The automaker refuted the idea that the Italian sports car brand, a source of national pride, would flee for lower taxes in another country.
Fiat-Chrysler is putting a stop to rumors that Ferrari – its quintessential Italian sports car line – would move out of Italy for tax breaks.
“These rumours have no grounds,” the company said in a statement. “There is no intention to move the tax residence of Ferrari SpA outside Italy, nor is there any project to delocalize its Italian operations, which will continue to be subject to Italian tax jurisdiction.”
The company went from 0 to 60 in an effort to dispel the rumor, which started early Thursday and sent shockwaves throughout the world. Would the Italian maker of sports cars – made with all the care of fine Italian wine, swanky Armani suits and frilly Versace fashion – consider a move to the Netherlands?
The answer was a resounding no.
Ferrari said in October that it is planning a spin-off from Fiat-Chrysler at the end of October. Moving its nominal headquarters to a lower taxed country may have sounded like just another bit of financial engineering.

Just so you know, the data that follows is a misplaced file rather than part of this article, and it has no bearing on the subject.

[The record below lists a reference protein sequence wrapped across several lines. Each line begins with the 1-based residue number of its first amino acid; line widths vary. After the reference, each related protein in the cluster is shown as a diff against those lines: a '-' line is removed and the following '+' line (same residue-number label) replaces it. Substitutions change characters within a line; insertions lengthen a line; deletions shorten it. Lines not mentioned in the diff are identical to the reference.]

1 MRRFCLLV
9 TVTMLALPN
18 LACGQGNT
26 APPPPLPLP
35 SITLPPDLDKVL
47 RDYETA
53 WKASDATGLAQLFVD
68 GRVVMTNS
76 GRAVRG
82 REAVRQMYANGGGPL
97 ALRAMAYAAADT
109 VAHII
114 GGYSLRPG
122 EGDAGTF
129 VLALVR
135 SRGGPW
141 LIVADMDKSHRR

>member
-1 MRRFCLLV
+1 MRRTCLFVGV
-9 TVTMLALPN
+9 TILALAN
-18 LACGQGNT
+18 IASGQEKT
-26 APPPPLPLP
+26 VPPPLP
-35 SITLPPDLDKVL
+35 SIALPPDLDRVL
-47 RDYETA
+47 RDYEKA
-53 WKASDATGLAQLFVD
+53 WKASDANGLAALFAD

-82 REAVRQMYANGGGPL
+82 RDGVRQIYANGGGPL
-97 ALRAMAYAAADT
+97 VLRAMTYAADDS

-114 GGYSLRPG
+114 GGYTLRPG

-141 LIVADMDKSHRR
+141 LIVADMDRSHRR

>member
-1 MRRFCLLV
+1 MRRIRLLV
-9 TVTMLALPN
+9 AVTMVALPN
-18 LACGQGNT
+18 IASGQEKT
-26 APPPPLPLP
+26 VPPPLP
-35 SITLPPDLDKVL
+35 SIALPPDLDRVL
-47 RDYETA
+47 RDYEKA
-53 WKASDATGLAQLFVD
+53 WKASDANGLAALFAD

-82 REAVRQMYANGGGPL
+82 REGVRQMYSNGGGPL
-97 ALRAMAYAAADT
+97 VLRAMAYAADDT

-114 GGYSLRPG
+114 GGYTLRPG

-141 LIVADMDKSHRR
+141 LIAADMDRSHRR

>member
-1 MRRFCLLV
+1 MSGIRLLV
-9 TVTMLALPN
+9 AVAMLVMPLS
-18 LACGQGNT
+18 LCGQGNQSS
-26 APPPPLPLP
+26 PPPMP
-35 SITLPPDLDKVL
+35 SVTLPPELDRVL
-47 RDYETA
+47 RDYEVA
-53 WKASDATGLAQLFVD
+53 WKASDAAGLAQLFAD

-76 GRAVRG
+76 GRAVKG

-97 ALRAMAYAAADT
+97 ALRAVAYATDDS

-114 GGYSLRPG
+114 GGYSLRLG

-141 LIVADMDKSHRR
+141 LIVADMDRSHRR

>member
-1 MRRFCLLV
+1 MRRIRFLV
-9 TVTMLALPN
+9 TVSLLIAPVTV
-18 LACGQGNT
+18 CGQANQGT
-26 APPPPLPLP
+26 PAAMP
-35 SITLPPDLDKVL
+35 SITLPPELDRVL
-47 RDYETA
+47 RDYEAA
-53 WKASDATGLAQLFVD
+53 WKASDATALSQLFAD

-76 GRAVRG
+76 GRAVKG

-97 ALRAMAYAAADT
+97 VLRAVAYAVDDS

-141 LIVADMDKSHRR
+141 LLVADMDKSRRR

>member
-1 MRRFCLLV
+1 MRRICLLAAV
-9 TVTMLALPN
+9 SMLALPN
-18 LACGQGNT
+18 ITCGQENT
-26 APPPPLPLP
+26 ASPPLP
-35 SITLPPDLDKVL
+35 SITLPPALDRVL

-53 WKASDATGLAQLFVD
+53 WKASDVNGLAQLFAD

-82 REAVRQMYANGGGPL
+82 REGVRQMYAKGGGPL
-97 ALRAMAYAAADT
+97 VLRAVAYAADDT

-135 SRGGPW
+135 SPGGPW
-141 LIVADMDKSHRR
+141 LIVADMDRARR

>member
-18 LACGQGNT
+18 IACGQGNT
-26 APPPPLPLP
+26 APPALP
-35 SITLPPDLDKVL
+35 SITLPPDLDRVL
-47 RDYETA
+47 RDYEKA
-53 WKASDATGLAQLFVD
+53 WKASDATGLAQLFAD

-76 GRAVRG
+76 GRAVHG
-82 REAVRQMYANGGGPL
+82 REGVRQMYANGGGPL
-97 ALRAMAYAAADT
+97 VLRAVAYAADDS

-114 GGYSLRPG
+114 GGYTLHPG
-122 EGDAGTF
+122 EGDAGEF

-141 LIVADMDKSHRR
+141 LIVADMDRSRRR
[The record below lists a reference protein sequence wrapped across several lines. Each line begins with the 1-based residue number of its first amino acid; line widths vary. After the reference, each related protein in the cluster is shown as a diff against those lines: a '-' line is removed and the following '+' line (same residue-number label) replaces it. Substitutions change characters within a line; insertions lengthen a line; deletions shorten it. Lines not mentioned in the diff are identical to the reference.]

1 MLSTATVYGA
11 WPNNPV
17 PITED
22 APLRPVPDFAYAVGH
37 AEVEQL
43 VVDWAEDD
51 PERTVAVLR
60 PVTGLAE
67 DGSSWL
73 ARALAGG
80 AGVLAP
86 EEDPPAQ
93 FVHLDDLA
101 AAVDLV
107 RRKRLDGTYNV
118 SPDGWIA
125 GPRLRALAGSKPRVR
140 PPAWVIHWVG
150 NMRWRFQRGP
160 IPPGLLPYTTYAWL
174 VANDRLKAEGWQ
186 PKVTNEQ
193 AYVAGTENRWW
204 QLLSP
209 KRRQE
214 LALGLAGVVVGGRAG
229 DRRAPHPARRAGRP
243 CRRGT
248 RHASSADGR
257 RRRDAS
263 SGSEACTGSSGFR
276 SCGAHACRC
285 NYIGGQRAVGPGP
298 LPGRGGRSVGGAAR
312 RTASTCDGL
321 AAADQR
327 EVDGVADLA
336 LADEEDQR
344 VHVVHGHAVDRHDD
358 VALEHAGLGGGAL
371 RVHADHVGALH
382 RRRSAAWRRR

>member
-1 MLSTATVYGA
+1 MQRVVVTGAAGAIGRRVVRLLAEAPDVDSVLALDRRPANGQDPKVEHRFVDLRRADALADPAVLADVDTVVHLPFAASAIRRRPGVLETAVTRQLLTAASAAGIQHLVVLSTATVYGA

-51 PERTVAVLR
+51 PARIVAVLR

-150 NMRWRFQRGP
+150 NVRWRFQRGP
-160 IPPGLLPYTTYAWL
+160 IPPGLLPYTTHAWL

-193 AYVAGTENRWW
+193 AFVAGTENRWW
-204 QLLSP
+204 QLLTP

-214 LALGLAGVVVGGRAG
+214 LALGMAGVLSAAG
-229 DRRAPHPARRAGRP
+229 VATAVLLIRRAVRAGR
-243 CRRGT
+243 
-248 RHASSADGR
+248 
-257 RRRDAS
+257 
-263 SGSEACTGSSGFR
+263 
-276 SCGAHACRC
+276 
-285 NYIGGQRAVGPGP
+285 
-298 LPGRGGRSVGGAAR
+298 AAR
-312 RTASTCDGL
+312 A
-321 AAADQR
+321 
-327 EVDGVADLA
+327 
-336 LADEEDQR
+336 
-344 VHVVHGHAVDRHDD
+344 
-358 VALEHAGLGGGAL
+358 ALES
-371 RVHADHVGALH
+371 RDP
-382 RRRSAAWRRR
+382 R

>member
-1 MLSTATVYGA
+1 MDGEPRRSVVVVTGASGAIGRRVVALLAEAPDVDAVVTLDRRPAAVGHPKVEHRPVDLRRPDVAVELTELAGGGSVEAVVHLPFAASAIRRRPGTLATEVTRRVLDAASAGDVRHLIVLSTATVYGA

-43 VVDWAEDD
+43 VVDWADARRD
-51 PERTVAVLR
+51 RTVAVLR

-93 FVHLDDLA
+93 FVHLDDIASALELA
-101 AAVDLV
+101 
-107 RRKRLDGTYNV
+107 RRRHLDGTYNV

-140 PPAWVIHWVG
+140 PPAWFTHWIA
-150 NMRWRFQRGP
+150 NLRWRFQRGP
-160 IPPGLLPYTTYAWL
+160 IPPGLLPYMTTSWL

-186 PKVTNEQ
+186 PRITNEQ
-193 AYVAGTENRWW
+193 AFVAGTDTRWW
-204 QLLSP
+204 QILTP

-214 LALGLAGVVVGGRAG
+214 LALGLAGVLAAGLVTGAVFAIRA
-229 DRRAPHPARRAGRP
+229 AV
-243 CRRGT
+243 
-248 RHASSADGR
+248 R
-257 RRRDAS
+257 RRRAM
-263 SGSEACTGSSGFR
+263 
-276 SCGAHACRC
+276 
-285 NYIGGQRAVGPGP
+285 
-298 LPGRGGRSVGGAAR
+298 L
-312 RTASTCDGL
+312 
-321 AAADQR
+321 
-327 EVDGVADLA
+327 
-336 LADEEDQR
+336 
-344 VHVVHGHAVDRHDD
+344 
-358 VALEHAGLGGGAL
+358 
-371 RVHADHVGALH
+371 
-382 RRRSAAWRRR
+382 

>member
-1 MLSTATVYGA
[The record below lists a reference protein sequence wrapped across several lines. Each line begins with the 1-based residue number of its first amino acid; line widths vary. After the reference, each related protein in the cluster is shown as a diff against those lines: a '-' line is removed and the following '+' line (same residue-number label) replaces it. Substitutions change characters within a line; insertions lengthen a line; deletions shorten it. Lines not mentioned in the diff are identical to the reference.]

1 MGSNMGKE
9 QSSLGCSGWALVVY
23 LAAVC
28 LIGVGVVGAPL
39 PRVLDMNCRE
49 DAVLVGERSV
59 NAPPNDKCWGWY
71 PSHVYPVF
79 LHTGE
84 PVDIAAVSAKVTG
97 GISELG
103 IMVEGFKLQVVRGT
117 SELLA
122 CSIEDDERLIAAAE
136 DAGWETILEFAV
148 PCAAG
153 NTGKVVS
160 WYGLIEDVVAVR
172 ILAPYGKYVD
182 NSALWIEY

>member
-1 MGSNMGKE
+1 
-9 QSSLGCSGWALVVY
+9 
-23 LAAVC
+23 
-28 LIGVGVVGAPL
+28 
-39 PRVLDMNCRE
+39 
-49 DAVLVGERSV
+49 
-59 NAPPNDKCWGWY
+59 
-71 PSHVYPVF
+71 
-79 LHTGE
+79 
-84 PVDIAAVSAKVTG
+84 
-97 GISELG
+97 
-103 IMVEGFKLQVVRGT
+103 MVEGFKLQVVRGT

Fiat-Chrysler, after all, moved its headquarters to the U.K. as well as the legal portion of the company to the Netherlands, according to Reuters. That move, however, is a snub to Italy where Fiat has been based for the last more than 100 years.
Ferrari will be listed publicly in the U.S. and possibly on a European exchange as well, according to Reuters. Earlier today, Fortune reported that Ferrari was considering a move based on a Bloomberg story.